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Global Go To Think Tank Index (GGTTI) 2020 launched                    111,75 Think Tanks across the world ranked in different categories.                SDPI is ranked 90th among “Top Think Tanks Worldwide (non-US)”.           SDPI stands 11th among Top Think Tanks in South & South East Asia & the Pacific (excluding India).            SDPI notches 33rd position in “Best New Idea or Paradigm Developed by A Think Tank” category.                SDPI remains 42nd in “Best Quality Assurance and Integrity Policies and Procedure” category.              SDPI stands 49th in “Think Tank to Watch in 2020”.            SDPI gets 52nd position among “Best Independent Think Tanks”.                           SDPI becomes 63rd in “Best Advocacy Campaign” category.                   SDPI secures 60th position in “Best Institutional Collaboration Involving Two or More Think Tanks” category.                       SDPI obtains 64th position in “Best Use of Media (Print & Electronic)” category.               SDPI gains 66th position in “Top Environment Policy Tink Tanks” category.                SDPI achieves 76th position in “Think Tanks With Best External Relations/Public Engagement Program” category.                    SDPI notches 99th position in “Top Social Policy Think Tanks”.            SDPI wins 140th position among “Top Domestic Economic Policy Think Tanks”.               SDPI is placed among special non-ranked category of Think Tanks – “Best Policy and Institutional Response to COVID-19”.                                            Owing to COVID-19 outbreak, SDPI staff is working from home from 9am to 5pm five days a week. All our staff members are available on phone, email and/or any other digital/electronic modes of communication during our usual official hours. You can also find all our work related to COVID-19 in orange entries in our publications section below.    The Sustainable Development Policy Institute (SDPI) is pleased to announce its Twenty-third Sustainable Development Conference (SDC) from 14 – 17 December 2020 in Islamabad, Pakistan. The overarching theme of this year’s Conference is Sustainable Development in the Times of COVID-19. Read more…       FOOD SECIRITY DASHBOARD: On 4th Nov, SDPI has shared the first prototype of Food Security Dashboard with Dr Moeed Yousaf, the Special Assistant to Prime Minister on  National Security and Economic Outreach in the presence of stakeholders, including Ministry of National Food Security and Research. Provincial and district authorities attended the event in person or through zoom. The dashboard will help the government monitor and regulate the supply chain of essential food commodities.

Kalbe Ali


Published Date: Oct 15, 2019

Best handwashing practices can help reduce several diseases

Adopting best handwashing practices can help reduce several diseases that are an indirect burden on the health budgets of families and the nation, according to speakers at a seminar on Monday.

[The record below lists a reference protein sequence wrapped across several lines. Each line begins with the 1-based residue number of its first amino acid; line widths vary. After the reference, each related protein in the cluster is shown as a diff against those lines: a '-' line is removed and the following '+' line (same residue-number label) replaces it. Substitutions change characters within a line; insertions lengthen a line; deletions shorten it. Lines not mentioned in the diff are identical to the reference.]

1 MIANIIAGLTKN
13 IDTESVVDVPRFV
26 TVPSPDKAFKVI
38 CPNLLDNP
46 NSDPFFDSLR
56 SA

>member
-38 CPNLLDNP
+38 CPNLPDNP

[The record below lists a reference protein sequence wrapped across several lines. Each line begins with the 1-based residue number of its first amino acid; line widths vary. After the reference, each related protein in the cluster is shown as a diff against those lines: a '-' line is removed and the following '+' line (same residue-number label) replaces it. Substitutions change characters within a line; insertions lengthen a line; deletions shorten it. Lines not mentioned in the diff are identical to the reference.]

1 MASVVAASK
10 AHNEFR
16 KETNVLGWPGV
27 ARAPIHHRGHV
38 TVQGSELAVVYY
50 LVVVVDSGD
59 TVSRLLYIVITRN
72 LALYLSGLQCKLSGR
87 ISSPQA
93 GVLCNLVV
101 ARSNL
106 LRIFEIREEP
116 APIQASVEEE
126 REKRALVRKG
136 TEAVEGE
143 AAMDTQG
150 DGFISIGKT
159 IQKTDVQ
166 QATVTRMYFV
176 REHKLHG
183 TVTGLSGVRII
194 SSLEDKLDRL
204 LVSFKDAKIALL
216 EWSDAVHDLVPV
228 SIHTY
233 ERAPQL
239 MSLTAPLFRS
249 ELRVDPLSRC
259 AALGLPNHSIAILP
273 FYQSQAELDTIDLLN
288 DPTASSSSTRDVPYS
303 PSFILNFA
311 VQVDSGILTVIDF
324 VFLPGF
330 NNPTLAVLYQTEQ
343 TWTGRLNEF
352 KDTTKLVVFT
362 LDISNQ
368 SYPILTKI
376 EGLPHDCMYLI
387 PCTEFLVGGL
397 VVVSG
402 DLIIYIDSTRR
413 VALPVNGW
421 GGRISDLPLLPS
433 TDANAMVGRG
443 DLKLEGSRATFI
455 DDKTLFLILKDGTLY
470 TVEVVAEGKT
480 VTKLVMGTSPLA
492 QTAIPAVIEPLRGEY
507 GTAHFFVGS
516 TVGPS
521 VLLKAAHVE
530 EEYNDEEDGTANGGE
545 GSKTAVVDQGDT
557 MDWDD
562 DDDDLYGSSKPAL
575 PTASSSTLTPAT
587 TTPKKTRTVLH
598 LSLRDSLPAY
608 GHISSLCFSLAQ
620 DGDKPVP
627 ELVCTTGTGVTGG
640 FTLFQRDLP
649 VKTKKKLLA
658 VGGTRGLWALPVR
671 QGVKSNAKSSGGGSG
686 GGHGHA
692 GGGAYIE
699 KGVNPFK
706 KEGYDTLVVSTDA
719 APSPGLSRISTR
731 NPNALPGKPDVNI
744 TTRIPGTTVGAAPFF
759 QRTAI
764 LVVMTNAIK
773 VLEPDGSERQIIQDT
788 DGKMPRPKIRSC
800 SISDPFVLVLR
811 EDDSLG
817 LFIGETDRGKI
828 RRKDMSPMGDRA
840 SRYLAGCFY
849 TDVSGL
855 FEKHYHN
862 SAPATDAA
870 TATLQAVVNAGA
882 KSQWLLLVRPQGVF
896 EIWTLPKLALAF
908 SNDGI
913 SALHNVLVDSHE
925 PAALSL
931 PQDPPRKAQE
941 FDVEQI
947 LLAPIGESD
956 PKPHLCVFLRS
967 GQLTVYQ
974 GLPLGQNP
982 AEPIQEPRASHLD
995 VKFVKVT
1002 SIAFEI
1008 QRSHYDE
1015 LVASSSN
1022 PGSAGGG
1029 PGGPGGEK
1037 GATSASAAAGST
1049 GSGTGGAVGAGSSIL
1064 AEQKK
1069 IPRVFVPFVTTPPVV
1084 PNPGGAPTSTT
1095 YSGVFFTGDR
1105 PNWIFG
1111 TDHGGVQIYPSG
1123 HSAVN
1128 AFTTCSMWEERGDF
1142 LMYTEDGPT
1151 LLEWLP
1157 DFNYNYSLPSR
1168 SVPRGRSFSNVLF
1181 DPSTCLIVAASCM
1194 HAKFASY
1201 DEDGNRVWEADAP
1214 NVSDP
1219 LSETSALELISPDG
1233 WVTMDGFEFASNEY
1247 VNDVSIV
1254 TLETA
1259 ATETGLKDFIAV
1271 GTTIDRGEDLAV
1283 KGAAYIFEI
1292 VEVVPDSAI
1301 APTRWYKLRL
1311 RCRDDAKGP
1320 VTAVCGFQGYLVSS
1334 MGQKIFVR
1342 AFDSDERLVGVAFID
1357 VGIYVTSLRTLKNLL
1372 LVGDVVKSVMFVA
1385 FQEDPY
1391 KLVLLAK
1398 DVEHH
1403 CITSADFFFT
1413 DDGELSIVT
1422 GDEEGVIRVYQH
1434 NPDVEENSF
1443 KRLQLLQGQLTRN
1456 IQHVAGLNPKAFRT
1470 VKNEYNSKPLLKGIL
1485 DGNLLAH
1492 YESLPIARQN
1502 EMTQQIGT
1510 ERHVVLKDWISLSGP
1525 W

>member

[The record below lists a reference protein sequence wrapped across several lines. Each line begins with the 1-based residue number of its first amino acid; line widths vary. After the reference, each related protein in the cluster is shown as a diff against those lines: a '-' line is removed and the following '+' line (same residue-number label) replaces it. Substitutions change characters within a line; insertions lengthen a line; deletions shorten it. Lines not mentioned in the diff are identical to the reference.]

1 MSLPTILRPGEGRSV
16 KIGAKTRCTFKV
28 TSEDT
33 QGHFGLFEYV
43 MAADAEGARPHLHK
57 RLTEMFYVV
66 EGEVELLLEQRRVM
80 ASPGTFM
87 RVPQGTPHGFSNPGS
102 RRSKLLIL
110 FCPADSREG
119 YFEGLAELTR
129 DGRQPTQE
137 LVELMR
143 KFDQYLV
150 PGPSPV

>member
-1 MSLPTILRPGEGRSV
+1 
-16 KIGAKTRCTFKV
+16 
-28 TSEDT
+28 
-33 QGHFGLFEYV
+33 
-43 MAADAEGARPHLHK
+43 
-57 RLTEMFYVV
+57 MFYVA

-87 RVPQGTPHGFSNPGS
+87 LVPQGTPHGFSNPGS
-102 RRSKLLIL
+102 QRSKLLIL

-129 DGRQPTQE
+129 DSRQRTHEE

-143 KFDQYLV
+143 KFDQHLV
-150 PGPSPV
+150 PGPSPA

Experts at the seminar, titled ‘Global Hand Washing Day 2019: Clean Hands for All’, said that social protection policies and measures should also incorporate handwashing, hygiene and sanitation components for improved health indicators.
The seminar was organised by the Sustainable Development Policy Institute (SDPI) in collaboration with Ministry of Climate Change Pakistan.
One of the speakers, WaterAid Head of Policy and Advocacy Nadeem Ahmed, emphasised the need to raise awareness about changing societal behaviour towards better hygiene and sanitation.
Social protection policies, measures should incorporate handwashing, hygiene and sanitation components, experts say
He said the most significant reduction would be observed in diarrhoea cases, adding that the government needs to provide an enabling environment and policy guidelines along with civil society coordination to actively participate and mobilise people.
Unicef Pakistan Wash chief Thewodros Mulugeta said the Pakistani government’s flagship Clean Green Pakistan programme offers the right direction, policy and guideline for better water, sanitation and hygiene (Wash) facilities in the country.
He said Clean Green Pakistan considers Wash a fifth important pillar of the initiative.
“With strong partnership under the Clean Green Pakistan programme, we all can achieve our desired objectives of Wash,” he said.
Speakers also observed that talking about feminine hygiene was a social taboo in Pakistani society, which needed to be cleared by educating the young generation at the school level and educating parents through school mobilisation at the grassroots level.
Water Supply and Sanitation Collaborative Council Pakistan Country Head Tanya Khan said clean water, sanitation and hygiene are fundamental human rights under the Constitution.
She said citizens must hold theresponsible accountable for the provision of better Wash facilities.
“An inter-sectoral approach through coordination and collaboration among civil society, corporate sector, academia, media and government institutions is require for enhanced delivery in the Wash sector,” she said.
Malnourishment and stunting is already a major challenge in Pakistan, and if this marginalised segment of society does not observe best handwashing practices they will be in an extremely vulnerable condition, SDPI Executive Director Dr Abid Qaiyum Suleri said.
“There is a need for addressing inequalities in access to handwashing, hygiene and sanitation facilities to help reduce the risk of the vulnerable groups to diseases,” he added.
SDPI Water and Climate Change Section Head Dr Imran Khalid and Maryam Shabbir, an environmentalist with the SDPI, also spoke at the event.
It was stressed at the seminar that ensuring better Wash facilities for the young generation is critical and the inclusion and provision of sanitation services should be a part of disaster management with a special focus on women and girls.